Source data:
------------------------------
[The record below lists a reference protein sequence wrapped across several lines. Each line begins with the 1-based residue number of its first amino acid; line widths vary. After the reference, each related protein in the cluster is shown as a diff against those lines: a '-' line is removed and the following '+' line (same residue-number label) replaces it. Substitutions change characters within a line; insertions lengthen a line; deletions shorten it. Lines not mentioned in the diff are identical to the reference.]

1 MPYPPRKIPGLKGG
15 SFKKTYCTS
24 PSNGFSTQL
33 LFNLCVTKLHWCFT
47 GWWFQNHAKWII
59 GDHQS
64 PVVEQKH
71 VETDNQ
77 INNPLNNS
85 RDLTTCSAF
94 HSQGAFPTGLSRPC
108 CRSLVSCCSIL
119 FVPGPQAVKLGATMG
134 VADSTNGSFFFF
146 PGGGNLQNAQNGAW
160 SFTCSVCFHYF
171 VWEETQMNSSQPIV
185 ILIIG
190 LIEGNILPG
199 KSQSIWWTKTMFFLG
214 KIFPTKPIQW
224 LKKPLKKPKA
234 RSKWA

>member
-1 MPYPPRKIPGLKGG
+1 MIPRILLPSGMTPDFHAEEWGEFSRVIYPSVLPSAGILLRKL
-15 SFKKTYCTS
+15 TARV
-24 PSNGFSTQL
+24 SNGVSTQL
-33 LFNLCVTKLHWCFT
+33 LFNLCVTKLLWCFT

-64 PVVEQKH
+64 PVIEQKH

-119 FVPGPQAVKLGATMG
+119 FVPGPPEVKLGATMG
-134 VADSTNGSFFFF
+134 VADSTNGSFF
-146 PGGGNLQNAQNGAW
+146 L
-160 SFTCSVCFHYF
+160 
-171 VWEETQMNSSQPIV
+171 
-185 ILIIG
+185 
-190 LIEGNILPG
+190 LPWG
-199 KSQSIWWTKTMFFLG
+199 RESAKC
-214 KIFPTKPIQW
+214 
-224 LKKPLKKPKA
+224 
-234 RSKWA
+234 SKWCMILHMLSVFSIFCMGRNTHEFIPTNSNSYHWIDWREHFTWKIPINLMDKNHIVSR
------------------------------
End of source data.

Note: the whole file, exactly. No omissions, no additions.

[The record below lists a reference protein sequence wrapped across several lines. Each line begins with the 1-based residue number of its first amino acid; line widths vary. After the reference, each related protein in the cluster is shown as a diff against those lines: a '-' line is removed and the following '+' line (same residue-number label) replaces it. Substitutions change characters within a line; insertions lengthen a line; deletions shorten it. Lines not mentioned in the diff are identical to the reference.]

1 MPYPPRKIPGLKGG
15 SFKKTYCTS
24 PSNGFSTQL
33 LFNLCVTKLHWCFT
47 GWWFQNHAKWII
59 GDHQS
64 PVVEQKH
71 VETDNQ
77 INNPLNNS
85 RDLTTCSAF
94 HSQGAFPTGLSRPC
108 CRSLVSCCSIL
119 FVPGPQAVKLGATMG
134 VADSTNGSFFFF
146 PGGGNLQNAQNGAW
160 SFTCSVCFHYF
171 VWEETQMNSSQPIV
185 ILIIG
190 LIEGNILPG
199 KSQSIWWTKTMFFLG
214 KIFPTKPIQW
224 LKKPLKKPKA
234 RSKWA

>member
-1 MPYPPRKIPGLKGG
+1 MIPRILLPSGMTPDFHAEEWGEFSRVIYPSVLPSAGILLRKL
-15 SFKKTYCTS
+15 TARV
-24 PSNGFSTQL
+24 SNGVSTQL
-33 LFNLCVTKLHWCFT
+33 LFNLCVTKLLWCFT

-64 PVVEQKH
+64 PVIEQKH

-119 FVPGPQAVKLGATMG
+119 FVPGPPEVKLGATMG
-134 VADSTNGSFFFF
+134 VADSTNGSFF
-146 PGGGNLQNAQNGAW
+146 L
-160 SFTCSVCFHYF
+160 
-171 VWEETQMNSSQPIV
+171 
-185 ILIIG
+185 
-190 LIEGNILPG
+190 LPWG
-199 KSQSIWWTKTMFFLG
+199 RESAKC
-214 KIFPTKPIQW
+214 
-224 LKKPLKKPKA
+224 
-234 RSKWA
+234 SKWCMILHMLSVFSIFCMGRNTHEFIPTNSNSYHWIDWREHFTWKIPINLMDKNHIVSR